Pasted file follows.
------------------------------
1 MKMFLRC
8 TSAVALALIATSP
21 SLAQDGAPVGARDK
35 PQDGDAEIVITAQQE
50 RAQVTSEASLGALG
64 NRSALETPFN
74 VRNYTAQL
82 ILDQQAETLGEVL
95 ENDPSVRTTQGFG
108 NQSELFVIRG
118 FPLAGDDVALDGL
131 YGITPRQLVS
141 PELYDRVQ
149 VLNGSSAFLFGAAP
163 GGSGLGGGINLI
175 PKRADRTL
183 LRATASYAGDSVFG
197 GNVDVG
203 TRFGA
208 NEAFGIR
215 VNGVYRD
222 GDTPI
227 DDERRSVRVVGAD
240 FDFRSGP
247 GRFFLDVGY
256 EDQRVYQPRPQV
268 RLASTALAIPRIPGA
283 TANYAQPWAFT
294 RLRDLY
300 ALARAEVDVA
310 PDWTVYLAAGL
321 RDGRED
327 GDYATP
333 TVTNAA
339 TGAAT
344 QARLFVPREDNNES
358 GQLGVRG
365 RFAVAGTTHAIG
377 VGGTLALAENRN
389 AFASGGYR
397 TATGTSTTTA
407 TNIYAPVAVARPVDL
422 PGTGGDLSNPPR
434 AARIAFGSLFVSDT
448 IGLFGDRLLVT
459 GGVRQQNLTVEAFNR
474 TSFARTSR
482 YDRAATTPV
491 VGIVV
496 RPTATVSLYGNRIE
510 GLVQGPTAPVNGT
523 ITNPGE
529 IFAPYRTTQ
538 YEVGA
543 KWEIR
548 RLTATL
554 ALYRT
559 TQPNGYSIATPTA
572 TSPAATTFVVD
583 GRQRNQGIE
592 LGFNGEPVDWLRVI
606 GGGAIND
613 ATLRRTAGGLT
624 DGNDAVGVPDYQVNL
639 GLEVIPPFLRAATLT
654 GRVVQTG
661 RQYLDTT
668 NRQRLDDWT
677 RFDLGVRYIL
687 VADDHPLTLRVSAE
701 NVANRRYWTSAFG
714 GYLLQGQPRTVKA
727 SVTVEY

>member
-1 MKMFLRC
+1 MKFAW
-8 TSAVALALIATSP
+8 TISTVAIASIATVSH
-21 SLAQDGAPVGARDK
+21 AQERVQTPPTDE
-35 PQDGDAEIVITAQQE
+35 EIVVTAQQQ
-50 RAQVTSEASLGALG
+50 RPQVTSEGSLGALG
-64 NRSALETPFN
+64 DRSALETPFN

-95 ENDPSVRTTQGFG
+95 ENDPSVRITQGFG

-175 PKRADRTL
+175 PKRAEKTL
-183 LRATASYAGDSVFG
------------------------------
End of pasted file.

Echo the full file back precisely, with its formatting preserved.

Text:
1 MKMFLRC
8 TSAVALALIATSP
21 SLAQDGAPVGARDK
35 PQDGDAEIVITAQQE
50 RAQVTSEASLGALG
64 NRSALETPFN
74 VRNYTAQL
82 ILDQQAETLGEVL
95 ENDPSVRTTQGFG
108 NQSELFVIRG
118 FPLAGDDVALDGL
131 YGITPRQLVS
141 PELYDRVQ
149 VLNGSSAFLFGAAP
163 GGSGLGGGINLI
175 PKRADRTL
183 LRATASYAGDSVFG
197 GNVDVG
203 TRFGA
208 NEAFGIR
215 VNGVYRD
222 GDTPI
227 DDERRSVRVVGAD
240 FDFRSGP
247 GRFFLDVGY
256 EDQRVYQPRPQV
268 RLASTALAIPRIPGA
283 TANYAQPWAFT
294 RLRDLY
300 ALARAEVDVA
310 PDWTVYLAAGL
321 RDGRED
327 GDYATP
333 TVTNAA
339 TGAAT
344 QARLFVPREDNNES
358 GQLGVRG
365 RFAVAGTTHAIG
377 VGGTLALAENRN
389 AFASGGYR
397 TATGTSTTTA
407 TNIYAPVAVARPVDL
422 PGTGGDLSNPPR
434 AARIAFGSLFVSDT
448 IGLFGDRLLVT
459 GGVRQQNLTVEAFNR
474 TSFARTSR
482 YDRAATTPV
491 VGIVV
496 RPTATVSLYGNRIE
510 GLVQGPTAPVNGT
523 ITNPGE
529 IFAPYRTTQ
538 YEVGA
543 KWEIR
548 RLTATL
554 ALYRT
559 TQPNGYSIATPTA
572 TSPAATTFVVD
583 GRQRNQGIE
592 LGFNGEPVDWLRVI
606 GGGAIND
613 ATLRRTAGGLT
624 DGNDAVGVPDYQVNL
639 GLEVIPPFLRAATLT
654 GRVVQTG
661 RQYLDTT
668 NRQRLDDWT
677 RFDLGVRYIL
687 VADDHPLTLRVSAE
701 NVANRRYWTSAFG
714 GYLLQGQPRTVKA
727 SVTVEY

>member
-1 MKMFLRC
+1 MKFAW
-8 TSAVALALIATSP
+8 TISTVAIASIATVSH
-21 SLAQDGAPVGARDK
+21 AQERVQTPPTDE
-35 PQDGDAEIVITAQQE
+35 EIVVTAQQQ
-50 RAQVTSEASLGALG
+50 RPQVTSEGSLGALG
-64 NRSALETPFN
+64 DRSALETPFN

-95 ENDPSVRTTQGFG
+95 ENDPSVRITQGFG

-175 PKRADRTL
+175 PKRAEKTL
-183 LRATASYAGDSVFG